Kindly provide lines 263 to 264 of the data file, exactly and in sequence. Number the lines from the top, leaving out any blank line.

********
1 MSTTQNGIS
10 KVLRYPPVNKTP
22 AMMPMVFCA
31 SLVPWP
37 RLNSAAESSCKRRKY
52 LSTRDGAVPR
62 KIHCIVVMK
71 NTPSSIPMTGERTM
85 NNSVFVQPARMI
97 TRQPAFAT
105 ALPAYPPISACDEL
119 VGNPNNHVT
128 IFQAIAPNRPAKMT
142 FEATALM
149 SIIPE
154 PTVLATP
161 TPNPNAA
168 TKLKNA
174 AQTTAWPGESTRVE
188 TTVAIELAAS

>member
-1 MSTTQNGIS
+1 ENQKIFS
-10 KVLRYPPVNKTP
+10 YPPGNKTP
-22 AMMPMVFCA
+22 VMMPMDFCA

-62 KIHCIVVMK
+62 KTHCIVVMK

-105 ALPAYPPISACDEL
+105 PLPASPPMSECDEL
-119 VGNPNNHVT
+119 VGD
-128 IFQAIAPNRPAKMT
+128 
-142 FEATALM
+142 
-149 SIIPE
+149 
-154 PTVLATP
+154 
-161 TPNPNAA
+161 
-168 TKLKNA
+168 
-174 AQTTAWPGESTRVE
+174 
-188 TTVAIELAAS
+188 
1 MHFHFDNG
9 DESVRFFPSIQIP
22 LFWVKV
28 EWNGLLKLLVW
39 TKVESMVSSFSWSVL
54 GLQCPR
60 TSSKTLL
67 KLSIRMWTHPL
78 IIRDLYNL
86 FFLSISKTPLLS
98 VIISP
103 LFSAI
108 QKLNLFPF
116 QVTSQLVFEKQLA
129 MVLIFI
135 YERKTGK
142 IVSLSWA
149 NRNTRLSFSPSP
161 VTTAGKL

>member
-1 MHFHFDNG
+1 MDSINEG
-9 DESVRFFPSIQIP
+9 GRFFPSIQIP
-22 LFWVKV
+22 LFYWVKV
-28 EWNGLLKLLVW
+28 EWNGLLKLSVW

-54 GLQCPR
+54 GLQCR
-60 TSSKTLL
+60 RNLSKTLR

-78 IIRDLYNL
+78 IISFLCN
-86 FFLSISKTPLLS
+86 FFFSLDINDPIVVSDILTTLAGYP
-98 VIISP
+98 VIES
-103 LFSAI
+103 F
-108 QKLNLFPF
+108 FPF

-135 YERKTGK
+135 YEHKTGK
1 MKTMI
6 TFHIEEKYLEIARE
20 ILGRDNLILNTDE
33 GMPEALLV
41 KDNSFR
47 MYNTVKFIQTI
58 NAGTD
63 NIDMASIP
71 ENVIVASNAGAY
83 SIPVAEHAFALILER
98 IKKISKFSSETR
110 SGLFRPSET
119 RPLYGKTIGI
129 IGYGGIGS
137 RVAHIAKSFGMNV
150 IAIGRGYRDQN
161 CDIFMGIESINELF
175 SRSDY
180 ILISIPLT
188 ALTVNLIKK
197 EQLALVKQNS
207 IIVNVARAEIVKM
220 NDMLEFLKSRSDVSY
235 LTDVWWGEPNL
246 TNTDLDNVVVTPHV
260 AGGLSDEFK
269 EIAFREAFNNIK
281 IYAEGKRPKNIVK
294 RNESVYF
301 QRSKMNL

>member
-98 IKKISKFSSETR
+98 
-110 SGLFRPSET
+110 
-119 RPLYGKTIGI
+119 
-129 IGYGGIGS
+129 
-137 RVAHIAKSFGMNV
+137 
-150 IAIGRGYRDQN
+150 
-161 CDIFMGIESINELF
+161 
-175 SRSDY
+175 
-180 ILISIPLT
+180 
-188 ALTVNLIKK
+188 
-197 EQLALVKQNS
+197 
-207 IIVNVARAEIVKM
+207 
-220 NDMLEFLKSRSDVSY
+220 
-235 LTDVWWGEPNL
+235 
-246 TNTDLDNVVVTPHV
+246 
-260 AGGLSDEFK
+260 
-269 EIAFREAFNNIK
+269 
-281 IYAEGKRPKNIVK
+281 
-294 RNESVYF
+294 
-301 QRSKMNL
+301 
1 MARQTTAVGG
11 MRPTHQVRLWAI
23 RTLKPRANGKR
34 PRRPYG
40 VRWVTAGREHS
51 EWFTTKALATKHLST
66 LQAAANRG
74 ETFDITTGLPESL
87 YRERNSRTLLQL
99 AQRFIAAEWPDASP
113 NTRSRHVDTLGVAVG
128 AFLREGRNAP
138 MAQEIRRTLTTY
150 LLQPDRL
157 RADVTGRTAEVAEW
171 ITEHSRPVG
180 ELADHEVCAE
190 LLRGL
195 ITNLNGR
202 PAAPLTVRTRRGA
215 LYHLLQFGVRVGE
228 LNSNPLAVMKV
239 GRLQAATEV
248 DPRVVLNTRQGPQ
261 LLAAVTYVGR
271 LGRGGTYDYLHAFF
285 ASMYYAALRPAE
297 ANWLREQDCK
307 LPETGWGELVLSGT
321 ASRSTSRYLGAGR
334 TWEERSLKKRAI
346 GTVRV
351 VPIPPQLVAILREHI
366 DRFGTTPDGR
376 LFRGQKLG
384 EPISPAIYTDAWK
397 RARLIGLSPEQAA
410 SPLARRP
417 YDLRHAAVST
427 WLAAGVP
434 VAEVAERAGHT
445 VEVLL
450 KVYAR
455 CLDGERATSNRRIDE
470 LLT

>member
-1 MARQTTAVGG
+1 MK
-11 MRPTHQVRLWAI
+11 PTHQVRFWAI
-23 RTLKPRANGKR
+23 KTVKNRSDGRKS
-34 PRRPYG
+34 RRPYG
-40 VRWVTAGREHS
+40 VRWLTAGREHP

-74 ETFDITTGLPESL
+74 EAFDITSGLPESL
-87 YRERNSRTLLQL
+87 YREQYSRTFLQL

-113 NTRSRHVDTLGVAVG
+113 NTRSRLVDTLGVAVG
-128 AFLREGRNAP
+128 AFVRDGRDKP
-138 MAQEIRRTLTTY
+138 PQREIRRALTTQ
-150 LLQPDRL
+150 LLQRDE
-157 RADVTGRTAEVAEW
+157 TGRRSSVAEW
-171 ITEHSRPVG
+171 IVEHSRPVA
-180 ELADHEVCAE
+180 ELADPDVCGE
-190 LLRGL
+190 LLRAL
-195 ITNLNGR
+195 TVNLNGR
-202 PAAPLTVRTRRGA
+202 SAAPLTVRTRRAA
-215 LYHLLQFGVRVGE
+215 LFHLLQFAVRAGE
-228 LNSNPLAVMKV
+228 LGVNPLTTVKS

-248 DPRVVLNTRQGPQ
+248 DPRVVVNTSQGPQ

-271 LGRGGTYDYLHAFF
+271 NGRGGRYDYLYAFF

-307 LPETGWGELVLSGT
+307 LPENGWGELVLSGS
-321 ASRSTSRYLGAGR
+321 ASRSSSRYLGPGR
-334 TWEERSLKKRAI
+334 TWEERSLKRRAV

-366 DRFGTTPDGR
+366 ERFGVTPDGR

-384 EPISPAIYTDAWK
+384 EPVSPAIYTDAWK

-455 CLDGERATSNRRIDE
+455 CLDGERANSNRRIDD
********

-455 CLDGERATSNRRIDE
+455 CLDGERANSNRRIDD